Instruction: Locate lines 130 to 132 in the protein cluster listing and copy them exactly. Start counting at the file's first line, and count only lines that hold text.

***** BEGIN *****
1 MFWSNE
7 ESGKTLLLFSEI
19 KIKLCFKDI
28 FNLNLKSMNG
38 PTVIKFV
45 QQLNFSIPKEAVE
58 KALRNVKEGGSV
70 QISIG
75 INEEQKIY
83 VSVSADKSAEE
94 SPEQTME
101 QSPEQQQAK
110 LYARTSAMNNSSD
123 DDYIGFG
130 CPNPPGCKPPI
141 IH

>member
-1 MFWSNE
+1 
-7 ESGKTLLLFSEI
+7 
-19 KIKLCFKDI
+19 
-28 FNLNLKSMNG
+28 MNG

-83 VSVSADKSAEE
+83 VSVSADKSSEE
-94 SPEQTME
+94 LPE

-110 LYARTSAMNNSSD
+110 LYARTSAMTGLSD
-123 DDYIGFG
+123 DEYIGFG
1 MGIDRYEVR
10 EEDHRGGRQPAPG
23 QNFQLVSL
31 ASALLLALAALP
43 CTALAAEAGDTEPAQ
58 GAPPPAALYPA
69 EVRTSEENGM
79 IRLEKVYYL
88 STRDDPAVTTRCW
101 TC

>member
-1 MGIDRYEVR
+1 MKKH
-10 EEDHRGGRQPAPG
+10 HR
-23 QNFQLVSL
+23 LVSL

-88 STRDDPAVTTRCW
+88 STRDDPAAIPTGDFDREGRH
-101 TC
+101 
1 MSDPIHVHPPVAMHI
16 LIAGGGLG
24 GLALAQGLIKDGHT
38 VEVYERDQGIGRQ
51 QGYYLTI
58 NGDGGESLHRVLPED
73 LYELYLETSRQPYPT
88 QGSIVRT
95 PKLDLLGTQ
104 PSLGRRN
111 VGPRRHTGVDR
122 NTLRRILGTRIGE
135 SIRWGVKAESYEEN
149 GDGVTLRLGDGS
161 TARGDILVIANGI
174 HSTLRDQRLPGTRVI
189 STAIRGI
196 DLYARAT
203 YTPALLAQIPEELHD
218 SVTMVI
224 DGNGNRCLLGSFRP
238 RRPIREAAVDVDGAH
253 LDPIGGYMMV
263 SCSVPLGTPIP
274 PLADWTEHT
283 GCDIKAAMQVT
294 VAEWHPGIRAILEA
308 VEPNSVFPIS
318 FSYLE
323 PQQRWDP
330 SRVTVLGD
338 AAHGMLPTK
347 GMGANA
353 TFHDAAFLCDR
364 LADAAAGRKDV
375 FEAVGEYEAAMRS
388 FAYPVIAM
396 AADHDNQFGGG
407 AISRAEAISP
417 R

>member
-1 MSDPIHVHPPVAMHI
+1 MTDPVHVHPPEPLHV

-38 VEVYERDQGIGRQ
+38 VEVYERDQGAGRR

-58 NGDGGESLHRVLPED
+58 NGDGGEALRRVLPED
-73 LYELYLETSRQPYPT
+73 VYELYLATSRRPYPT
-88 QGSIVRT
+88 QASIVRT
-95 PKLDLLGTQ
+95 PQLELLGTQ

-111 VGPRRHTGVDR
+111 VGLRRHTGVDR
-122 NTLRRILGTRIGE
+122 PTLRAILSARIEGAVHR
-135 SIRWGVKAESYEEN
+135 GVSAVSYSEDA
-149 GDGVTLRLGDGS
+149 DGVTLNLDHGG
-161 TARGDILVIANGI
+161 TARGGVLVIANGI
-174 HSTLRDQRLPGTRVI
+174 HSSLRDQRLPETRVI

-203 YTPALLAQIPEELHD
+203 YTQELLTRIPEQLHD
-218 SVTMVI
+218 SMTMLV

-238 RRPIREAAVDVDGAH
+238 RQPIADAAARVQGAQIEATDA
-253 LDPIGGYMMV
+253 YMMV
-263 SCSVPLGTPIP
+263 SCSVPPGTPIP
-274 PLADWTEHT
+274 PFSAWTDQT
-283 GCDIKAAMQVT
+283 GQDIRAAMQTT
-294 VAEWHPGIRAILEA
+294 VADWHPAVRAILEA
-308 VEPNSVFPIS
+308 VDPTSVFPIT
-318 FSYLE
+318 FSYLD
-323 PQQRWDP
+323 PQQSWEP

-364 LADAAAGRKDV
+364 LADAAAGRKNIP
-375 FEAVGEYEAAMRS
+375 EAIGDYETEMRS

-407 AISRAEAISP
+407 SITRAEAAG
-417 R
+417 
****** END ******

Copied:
-274 PLADWTEHT
+274 PFSAWTDQT
-283 GCDIKAAMQVT